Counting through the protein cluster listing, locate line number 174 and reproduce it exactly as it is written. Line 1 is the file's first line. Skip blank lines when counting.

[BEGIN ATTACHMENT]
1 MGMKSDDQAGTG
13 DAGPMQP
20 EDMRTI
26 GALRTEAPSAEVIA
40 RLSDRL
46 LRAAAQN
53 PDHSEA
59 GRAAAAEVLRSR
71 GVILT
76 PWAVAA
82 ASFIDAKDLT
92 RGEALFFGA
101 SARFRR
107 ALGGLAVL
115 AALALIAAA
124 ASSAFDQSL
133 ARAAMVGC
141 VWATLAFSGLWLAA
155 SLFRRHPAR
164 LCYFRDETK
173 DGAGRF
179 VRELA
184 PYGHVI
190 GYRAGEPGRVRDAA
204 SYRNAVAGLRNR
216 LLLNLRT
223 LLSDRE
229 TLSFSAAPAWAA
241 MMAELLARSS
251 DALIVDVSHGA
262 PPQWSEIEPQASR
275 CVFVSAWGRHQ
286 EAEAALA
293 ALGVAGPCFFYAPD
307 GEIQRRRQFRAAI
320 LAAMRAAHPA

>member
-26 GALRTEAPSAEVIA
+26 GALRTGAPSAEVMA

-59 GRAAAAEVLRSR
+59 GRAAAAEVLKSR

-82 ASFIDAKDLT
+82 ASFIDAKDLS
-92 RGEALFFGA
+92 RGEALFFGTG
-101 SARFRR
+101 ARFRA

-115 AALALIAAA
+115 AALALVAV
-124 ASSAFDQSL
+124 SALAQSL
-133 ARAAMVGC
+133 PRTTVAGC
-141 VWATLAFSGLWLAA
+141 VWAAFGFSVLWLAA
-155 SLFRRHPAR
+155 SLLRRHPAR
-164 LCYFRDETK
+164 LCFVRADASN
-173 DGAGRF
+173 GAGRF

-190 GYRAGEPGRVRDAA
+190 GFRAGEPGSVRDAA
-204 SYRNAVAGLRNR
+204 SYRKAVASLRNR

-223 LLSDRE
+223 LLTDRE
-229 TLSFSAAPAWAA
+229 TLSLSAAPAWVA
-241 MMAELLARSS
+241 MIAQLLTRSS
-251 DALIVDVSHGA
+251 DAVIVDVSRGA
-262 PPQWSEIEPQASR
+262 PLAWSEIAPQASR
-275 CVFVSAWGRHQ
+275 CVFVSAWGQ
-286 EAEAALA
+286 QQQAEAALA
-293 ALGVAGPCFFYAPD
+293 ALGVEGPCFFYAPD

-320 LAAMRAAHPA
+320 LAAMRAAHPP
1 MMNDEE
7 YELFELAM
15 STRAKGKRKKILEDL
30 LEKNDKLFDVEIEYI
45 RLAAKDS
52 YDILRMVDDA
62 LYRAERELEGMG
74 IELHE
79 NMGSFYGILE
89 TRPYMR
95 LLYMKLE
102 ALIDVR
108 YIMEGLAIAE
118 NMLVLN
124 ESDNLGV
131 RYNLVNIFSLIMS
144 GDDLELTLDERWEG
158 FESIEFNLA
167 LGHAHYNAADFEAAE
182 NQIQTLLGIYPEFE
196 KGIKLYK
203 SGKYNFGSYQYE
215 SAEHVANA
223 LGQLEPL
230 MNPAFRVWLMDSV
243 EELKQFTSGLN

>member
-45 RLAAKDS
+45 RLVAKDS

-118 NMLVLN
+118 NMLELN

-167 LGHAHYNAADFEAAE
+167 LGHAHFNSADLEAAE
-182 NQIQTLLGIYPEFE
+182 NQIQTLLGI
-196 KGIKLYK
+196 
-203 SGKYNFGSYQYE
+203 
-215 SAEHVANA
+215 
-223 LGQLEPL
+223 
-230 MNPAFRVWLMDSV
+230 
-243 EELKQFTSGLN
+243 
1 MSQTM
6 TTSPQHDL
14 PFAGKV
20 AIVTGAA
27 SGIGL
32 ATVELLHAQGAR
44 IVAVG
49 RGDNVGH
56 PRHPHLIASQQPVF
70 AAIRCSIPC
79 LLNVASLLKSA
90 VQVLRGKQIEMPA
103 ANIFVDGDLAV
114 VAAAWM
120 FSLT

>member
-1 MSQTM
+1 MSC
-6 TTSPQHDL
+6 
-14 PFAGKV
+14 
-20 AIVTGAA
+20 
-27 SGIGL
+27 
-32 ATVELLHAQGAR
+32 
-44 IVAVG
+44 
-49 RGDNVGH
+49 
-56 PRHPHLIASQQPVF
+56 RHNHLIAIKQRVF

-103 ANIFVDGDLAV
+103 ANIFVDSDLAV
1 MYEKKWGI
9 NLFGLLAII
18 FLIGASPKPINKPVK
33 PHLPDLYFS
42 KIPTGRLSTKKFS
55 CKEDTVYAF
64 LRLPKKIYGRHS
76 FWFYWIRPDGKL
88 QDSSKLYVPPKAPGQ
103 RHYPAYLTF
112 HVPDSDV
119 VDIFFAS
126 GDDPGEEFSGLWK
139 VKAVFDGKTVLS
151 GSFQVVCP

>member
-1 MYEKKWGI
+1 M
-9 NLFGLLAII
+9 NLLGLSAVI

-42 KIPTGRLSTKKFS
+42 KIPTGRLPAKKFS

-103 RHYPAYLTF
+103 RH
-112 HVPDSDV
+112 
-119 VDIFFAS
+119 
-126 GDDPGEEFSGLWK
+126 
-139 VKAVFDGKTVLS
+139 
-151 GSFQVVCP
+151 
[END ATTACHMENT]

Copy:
76 FWFYWIRPDGKL